3.1.8 Secondary Storage

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1 Secondary Storage

Learn It

  • Unlike RAM, secondary storage is a more permanent way of storing data.
  • Secondary storage can be internal - such as a computer hard drive, or external - such as a memory stick.
  • Internal storage is used to store a computer's operating system, software and user files.
  • External storage is used for backing up data, transferring files, transporting files or as an extension to internal storage.

Learn It

  • There are three classes of secondary storage - Magnetic, Optical and Solid-State.
  • Secondary storage sizes are measured in bytes.
Bytes Name Abbreviation
     
1,000 Kilo 1kB
1,000,000 Mega 1MB
1,000,000,000 Giga 1GB
1,000,000,000,000 Tera 1TB
1,000,000,000,000,000 Peta 1PB
1,000,000,000,000,000,000 Exa 1EB
1,000,000,000,000,000,000,000 Zetta 1ZB
1,000,000,000,000,000,000,000,000 Yota 1YB

Learn It

Magnetic Storage

  • A disk that contains iron particles.
  • Particles can be arranged in one of two directions - representing 1 or 0
  • The drive contains a head that can read the direction of the particles and change the direction of the particles using an electromagnetic field.
  • The disk is spun rapidly, and the head moves back and forth, reading different parts of the disk.

Optical Storage

  • A disc that contains dents (pits) and flat spots (lands)
  • A laser shone on the disc will not be reflected it if hits a pit. This represents a 0.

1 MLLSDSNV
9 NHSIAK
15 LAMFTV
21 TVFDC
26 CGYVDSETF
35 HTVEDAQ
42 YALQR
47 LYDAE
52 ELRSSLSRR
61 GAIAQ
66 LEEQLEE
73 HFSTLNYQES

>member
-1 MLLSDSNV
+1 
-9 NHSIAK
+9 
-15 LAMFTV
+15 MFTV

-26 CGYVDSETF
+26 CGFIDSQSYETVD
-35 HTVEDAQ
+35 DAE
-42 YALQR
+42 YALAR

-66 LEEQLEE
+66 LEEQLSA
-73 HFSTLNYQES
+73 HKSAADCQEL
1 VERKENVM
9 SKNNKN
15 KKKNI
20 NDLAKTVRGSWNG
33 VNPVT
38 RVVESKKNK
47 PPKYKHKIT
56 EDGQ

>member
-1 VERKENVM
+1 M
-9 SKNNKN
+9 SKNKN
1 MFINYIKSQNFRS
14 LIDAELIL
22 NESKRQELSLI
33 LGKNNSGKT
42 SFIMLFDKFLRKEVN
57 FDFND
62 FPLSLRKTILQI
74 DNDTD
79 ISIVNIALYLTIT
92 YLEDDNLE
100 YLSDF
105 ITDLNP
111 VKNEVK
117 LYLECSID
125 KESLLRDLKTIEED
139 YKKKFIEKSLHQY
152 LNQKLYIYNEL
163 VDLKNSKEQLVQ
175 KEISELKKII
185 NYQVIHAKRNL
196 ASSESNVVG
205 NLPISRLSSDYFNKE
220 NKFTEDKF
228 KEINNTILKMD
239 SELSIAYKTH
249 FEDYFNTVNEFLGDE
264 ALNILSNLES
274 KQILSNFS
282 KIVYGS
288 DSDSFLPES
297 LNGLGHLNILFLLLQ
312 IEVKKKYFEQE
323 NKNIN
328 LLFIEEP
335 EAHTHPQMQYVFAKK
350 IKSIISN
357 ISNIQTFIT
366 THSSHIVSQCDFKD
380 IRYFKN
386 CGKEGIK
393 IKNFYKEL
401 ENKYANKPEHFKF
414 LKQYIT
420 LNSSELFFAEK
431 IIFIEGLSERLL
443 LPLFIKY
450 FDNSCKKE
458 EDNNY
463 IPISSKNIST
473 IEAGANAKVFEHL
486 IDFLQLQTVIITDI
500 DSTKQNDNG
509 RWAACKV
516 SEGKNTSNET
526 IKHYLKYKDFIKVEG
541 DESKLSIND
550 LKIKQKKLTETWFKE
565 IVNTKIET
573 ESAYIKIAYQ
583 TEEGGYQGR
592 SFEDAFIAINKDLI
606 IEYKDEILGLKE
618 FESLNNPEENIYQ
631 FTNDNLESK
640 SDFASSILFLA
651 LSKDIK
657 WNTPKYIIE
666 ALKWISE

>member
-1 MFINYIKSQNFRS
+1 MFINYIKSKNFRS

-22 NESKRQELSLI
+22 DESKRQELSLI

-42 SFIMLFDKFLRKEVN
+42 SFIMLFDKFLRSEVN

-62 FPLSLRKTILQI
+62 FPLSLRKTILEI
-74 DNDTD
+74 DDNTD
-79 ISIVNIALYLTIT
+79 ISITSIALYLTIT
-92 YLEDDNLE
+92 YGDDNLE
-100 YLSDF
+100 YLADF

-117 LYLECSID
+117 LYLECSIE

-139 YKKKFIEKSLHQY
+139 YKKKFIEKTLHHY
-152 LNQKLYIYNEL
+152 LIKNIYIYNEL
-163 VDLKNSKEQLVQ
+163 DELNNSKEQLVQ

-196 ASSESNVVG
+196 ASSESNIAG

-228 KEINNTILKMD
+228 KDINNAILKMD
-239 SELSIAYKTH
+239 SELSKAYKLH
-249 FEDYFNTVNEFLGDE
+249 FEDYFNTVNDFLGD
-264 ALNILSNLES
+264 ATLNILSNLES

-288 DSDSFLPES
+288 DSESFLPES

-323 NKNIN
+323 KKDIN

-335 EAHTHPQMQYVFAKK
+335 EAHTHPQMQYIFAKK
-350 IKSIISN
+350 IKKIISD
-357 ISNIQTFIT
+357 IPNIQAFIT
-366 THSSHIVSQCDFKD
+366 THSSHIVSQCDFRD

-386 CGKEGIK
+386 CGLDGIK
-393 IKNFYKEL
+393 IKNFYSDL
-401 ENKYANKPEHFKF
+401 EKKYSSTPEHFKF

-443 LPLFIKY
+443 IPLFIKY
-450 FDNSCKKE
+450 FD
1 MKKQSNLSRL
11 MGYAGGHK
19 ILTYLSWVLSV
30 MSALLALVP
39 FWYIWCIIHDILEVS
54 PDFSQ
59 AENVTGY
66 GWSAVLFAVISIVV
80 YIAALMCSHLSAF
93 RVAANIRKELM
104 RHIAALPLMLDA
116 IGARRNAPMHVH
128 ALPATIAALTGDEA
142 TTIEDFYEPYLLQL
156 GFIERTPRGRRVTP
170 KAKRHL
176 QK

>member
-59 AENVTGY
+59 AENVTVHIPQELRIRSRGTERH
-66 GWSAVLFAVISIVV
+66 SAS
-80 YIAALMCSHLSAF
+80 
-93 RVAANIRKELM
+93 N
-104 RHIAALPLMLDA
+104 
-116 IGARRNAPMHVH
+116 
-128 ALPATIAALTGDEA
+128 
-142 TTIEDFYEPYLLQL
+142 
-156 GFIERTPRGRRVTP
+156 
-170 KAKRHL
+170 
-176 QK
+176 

• The laser will reflect when it hits a land. This represents a 1.
  • The disc is spun rapidly and the laser guided over different parts of the disc.

Solid State Storage

  • These disks contain billions of transistors arranged to make memory cells.
  • The cells can be set to allow current to flow (1) or not to flow (0)
  • By detecting if current is flowing or not flowing through a particular cell, the 1 or 0 can be read.

Try It

  • Arrange the following advantages and disadvantages into the tables below.

Advantages

  • Fairly quick
  • Easy to carry around
  • Extremely fast read and write speeds
  • Easy to use
  • Large capacity
  • Easily replaced or upgraded
  • Can be used in many types of devices (not just computers)
  • Long lasting (if cared for)
  • No mechanical requirements
  • Silent when used
  • Very cheap per MB of data
  • Light weight and small
  • Use very little power
  • Very cheap, and disposable
  • Very durable even if dropped or knocked around

Disadvantages

  • Contains moving parts that will eventually fail
  • Limited storage capacity
  • Can be noisy
  • Easily broken if not protected
  • Use a large amount of power
  • Have read/write limits - a few 100000 times before cells become corrupt
  • Require special drives to read
  • Very expensive per MB of data
  • Can be easily damaged if dropped or knocked around
  • Fairly expensive per GB although price is rapidly dropping
  • Easily damaged by scratching, heat and light
  • Write speeds are slow, compared to read speeds.
Magnetic Advantages Magnetic Disadvantages Optical Advantages Optical Disadvantages Solid State Advantages Solid State Disadvantages
           
           
           
           
           
           
           

Learn It

  • Magnetic Storage is used in Hard Drives and tape drives. Tape drives are often used for backing up large volumes of data.
  • Optical Storage is used in CDs, DVDs and Blu-Ray.
  • Solid State is used in Hard Drives, Memory Sticks and Flash memory cards.

Try It

Answer the following questions:

  1. Explain how data can be read or written with a magnetic disk. (5 marks)
  2. Explain why digital video cameras are now more likely to use solid state storage rather than magnetic tape storage. (4 marks)
  3. Discuss three advantages and/or disadvantages of using cloud storage over a memory stick to transfer files between computers. (6 marks)